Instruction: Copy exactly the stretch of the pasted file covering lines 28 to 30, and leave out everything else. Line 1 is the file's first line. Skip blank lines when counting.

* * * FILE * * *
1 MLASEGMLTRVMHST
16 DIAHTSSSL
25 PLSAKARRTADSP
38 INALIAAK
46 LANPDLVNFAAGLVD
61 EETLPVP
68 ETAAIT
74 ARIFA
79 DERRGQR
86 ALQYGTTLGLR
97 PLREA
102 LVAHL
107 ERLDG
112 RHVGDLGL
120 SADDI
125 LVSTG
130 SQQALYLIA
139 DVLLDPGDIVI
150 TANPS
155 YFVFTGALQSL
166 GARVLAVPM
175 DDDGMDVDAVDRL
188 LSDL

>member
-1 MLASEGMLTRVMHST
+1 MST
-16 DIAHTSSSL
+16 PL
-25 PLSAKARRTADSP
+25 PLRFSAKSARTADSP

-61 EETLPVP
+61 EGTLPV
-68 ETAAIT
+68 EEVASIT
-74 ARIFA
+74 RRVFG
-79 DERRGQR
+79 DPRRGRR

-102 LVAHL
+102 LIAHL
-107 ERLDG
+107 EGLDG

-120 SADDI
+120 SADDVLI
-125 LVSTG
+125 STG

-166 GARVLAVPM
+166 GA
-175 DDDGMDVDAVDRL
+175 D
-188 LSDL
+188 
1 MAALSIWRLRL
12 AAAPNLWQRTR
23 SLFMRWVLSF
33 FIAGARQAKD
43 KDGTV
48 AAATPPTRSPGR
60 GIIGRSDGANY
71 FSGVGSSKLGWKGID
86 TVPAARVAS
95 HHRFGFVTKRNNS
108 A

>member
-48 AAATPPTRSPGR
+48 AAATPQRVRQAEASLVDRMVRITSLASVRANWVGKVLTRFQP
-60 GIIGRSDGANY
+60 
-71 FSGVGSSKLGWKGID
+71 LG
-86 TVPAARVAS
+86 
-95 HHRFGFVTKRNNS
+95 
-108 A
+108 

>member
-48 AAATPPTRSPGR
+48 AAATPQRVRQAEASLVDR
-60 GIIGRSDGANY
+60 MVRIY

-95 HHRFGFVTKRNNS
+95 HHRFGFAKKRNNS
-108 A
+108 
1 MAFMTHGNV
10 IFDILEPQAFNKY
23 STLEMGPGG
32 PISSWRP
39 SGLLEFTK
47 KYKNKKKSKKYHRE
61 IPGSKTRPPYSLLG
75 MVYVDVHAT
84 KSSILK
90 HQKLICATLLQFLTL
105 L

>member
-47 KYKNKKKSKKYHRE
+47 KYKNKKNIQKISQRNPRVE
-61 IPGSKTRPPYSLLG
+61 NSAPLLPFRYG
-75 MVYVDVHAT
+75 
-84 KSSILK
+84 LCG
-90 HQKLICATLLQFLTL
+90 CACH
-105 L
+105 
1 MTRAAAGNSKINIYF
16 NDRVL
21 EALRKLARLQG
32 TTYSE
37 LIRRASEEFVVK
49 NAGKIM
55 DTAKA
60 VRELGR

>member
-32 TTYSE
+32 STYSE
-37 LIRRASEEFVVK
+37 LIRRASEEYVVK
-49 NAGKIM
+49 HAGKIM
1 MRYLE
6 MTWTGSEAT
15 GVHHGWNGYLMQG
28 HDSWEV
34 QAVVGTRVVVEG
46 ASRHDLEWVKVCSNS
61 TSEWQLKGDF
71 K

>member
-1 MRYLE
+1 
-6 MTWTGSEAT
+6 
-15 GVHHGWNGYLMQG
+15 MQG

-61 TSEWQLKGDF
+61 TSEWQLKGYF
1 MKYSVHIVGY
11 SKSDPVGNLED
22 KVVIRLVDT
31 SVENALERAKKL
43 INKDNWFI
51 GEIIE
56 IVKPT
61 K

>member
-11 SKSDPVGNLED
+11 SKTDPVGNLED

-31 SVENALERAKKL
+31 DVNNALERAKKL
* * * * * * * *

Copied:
+16 PL
-25 PLSAKARRTADSP
+25 PLRFSAKSARTADSP